It’s a little discussed, yet important issue that affects those with living with Alzheimer’s.
Love. Romantic love, to be more specific.
No matter what relationship it is, it demands love. Love and feelings of caring and romance are important and make a relationship special.
But what if your partner or your loved one is facing memory loss?
That can make it difficult for your partner to remember the importance of your relationship.
Traditions such as giving flowers or chocolates as gifts or enjoying a romantic dinner at a favorite restaurant may become a thing of the past.
Alzheimer’s patients face a difficult social life. All their relationships are affected… especially those with their spouses.
It may get to the point where your spouse/partner doesn’t recognize you or understand what your relationship is. Their appetite for romance may disappear.
And that can leave you feeling like your partner doesn’t have an interest in your relationship or marriage any longer.
So what can you do? Is there a way to keep the romance alive if your spouse/partner has dementia or Alzheimer’s?
Here are a few tips on how to keep a healthy relationship with a partner suffering from dementia or Alzheimer’s.
Meet them in their world
Remember you took a vow “for better or worse – in sickness and in health.” Try understanding your partner. Understand they are still around and your relationship is going to require some adjustments. So try to love them for who and where they are in the moment.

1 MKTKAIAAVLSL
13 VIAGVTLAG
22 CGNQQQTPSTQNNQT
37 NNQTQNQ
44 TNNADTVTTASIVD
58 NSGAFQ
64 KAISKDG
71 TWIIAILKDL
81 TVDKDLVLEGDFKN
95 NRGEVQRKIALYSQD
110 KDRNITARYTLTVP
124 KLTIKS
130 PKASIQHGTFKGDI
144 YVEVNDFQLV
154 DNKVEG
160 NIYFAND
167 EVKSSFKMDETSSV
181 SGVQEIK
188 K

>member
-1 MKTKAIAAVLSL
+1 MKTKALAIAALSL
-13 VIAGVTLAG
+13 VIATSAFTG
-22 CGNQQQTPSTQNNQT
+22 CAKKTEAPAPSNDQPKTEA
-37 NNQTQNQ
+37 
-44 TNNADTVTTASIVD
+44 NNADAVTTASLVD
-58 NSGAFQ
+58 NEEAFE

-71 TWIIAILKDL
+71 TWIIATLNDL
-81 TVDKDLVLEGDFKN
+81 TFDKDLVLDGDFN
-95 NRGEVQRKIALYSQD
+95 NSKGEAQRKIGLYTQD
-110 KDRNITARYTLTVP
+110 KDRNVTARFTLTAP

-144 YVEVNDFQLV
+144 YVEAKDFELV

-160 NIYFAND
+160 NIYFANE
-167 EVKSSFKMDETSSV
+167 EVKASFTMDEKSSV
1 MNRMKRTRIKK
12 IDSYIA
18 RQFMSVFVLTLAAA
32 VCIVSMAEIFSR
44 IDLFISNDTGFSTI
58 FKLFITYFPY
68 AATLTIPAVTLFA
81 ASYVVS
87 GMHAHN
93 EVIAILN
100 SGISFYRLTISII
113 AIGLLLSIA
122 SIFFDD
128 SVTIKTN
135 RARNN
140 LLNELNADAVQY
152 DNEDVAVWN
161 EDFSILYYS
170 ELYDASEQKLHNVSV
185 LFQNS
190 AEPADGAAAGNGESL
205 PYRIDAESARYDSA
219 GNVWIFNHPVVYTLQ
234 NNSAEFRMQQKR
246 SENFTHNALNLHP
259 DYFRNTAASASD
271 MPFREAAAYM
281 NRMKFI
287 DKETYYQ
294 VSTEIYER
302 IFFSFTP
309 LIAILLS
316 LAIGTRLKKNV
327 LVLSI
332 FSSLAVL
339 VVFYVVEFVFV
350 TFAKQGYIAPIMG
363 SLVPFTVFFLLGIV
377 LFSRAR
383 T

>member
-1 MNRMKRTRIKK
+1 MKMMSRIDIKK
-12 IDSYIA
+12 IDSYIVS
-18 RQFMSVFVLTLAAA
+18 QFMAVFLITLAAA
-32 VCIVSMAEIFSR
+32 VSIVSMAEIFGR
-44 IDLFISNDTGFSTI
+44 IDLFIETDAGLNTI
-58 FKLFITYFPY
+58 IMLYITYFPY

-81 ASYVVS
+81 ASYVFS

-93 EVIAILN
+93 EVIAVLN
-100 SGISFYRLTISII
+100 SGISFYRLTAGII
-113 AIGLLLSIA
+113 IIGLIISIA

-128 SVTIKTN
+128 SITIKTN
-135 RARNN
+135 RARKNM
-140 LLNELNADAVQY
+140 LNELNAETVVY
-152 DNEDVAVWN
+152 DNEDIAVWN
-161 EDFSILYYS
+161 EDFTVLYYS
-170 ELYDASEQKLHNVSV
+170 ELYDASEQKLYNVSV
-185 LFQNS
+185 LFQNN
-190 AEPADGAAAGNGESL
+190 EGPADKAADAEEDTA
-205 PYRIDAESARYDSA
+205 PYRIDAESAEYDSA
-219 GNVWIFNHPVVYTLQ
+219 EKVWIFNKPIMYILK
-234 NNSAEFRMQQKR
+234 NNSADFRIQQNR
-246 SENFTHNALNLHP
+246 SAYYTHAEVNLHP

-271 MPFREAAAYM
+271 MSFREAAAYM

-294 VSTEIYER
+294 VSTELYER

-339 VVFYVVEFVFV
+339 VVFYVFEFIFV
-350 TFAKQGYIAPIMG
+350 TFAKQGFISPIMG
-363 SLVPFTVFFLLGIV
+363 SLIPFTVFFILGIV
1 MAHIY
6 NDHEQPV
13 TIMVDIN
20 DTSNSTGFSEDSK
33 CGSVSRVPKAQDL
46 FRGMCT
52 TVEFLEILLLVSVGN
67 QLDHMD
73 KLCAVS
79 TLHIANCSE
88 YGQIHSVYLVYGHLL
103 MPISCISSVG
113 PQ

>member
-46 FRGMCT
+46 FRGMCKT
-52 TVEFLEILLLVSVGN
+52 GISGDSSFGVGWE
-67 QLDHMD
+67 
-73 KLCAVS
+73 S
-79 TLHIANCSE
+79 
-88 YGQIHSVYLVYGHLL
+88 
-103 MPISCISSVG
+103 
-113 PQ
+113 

Don’t force them to remember the old times. They can be frustrated with these questions because they can’t remember much. Help them in the new world they are living in and try your best to calm their mind.
And, remember, you can still share tender touches. As well as other displays of love and affection.
Pay Attention To Detail
If they are open to holding hands. Hold hands. If they seem to be up for a gentle neck massage… take that opportunity to connect with them.
Talk To Them
Talk with them about different topics. Share your feelings with them. Listen intently to what they have to tell you.
Be sure to remind them that you love them. And that you always will love them even if they forget who you are.
Talk about the Past
There can be times when they remember. At such a time, help them understand what they are thinking of. Show them old pictures, songs or other objects to jog their memory.
Ask them if they remember your wedding day. Or the day you first met. Or when your kids were born.
Being able to share times like these can be a path to establishing some intimacy or a new connection.
Celebrate the Good Times
Your partner, like many with dementia, will have good days and bad. Be sure to celebrate the good ones. This ability to see the beauty in these moments (even if they are few and far between) is a key ingredient to loving someone living with dementia.
Leaving someone alone at home who is suffering from memory loss can be dangerous. If you have to go out and don’t want to leave them alone, get help from another caregiver.
This could be a family member. Or a friend. Or even a home health professional.
This person will take care of your partner for the time when you are not there. They’ll provide a safe and comfortable environment for your spouse.
So don’t be afraid to run errands, take care of your own health care needs or just take some time for yourself to relax and recharge. You should not have to go through this alone so ask for help when you need it.